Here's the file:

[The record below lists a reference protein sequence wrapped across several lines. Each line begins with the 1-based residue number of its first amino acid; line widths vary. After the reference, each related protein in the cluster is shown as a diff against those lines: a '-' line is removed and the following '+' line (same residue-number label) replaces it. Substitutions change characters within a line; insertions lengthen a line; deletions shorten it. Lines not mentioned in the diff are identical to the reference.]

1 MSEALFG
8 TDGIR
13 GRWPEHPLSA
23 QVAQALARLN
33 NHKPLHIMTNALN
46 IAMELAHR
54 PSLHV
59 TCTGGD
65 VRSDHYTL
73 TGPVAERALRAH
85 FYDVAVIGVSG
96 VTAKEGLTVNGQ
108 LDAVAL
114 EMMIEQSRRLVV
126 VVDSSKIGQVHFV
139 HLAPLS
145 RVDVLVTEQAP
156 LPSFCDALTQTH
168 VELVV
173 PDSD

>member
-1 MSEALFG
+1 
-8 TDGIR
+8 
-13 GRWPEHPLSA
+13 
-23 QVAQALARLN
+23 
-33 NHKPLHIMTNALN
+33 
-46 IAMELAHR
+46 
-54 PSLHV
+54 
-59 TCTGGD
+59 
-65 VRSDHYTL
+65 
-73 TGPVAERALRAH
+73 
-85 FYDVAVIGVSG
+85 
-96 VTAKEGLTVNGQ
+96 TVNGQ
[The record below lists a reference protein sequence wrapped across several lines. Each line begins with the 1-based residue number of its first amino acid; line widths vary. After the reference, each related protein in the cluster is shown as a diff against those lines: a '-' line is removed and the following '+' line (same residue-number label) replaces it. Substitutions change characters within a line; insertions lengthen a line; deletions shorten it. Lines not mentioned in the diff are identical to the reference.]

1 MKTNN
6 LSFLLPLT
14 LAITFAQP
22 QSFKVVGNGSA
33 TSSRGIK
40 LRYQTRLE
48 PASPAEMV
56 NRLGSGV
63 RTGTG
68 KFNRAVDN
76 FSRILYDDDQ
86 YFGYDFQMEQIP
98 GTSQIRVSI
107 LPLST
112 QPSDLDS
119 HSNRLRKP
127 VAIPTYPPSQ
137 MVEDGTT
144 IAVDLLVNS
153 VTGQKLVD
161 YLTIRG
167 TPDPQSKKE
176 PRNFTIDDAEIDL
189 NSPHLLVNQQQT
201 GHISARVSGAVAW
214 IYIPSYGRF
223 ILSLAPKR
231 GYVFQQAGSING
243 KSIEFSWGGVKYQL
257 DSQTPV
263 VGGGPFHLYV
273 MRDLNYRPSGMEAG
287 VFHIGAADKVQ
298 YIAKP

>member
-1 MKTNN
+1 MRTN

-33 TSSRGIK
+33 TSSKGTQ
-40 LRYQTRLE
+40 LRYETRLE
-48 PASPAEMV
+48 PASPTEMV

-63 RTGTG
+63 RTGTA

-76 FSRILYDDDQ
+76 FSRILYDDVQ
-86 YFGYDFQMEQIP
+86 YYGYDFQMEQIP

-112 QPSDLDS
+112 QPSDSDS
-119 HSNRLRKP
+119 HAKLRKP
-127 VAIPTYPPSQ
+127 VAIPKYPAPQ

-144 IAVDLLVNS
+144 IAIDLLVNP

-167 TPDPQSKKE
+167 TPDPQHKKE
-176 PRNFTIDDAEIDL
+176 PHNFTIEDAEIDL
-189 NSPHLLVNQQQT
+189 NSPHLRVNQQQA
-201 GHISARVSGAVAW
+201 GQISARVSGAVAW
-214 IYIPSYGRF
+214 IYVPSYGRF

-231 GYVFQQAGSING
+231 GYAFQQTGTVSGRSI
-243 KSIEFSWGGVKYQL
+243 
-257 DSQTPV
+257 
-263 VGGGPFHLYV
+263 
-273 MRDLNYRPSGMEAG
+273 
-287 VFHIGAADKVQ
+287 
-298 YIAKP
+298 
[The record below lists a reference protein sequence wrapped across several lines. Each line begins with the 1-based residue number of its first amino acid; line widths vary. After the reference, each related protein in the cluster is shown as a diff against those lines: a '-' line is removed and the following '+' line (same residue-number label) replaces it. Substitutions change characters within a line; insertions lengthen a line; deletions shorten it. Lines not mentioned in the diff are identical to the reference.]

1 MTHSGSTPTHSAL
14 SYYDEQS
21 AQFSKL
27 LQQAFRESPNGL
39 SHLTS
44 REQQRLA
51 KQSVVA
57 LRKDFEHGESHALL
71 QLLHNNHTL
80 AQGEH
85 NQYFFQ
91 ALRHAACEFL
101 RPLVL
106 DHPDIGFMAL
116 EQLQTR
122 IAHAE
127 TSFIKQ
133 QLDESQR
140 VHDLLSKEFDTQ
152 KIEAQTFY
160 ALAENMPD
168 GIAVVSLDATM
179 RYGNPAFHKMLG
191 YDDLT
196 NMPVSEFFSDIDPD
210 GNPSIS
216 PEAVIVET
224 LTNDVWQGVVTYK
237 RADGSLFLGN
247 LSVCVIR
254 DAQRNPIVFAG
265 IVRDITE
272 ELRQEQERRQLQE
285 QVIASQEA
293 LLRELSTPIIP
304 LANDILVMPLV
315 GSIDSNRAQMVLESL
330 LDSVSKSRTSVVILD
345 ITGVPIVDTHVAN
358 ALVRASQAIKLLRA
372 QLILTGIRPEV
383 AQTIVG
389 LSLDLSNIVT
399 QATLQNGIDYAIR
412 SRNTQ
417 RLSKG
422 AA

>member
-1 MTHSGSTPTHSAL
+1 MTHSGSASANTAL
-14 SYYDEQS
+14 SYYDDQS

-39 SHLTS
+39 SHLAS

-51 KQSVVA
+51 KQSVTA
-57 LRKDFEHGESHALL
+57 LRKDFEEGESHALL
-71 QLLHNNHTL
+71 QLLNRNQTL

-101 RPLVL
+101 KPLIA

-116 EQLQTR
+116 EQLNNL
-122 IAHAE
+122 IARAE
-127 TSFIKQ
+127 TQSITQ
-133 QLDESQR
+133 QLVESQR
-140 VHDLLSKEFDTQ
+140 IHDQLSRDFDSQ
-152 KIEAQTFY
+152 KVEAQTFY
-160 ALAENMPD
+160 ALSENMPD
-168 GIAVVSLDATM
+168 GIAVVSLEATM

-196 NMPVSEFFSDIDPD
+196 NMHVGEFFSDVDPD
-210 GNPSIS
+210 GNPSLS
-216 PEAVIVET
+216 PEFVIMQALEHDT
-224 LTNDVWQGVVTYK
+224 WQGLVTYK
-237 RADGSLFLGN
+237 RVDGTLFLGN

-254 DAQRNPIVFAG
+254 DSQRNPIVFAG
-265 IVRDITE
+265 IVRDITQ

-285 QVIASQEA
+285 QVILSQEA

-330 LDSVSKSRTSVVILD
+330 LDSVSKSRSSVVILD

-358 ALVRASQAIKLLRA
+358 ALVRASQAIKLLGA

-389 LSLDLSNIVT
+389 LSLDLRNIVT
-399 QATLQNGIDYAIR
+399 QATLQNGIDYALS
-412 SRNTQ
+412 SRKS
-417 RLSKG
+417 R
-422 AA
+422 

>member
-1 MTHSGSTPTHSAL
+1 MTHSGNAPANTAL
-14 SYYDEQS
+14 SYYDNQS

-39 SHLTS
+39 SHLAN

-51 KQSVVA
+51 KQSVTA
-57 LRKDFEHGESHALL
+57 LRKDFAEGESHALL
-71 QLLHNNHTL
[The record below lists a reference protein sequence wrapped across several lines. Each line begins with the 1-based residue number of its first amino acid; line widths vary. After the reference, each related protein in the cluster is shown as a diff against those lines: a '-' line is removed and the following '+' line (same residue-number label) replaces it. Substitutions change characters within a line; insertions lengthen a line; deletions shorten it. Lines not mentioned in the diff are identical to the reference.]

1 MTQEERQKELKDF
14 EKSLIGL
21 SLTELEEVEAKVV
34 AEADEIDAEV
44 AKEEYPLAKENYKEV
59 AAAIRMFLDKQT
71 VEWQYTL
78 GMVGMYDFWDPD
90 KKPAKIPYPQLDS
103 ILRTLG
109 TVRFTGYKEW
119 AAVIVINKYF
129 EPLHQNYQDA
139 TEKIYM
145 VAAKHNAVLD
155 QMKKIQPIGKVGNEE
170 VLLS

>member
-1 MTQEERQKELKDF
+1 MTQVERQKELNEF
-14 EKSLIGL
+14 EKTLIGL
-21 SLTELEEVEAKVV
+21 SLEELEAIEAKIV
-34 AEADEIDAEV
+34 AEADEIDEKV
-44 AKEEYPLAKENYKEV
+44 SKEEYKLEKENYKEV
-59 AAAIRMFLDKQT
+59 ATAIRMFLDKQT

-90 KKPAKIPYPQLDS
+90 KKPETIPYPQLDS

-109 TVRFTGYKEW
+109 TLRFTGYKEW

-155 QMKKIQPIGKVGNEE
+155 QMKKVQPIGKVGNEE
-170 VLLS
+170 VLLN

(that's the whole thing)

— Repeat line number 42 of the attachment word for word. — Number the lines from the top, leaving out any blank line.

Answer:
+73 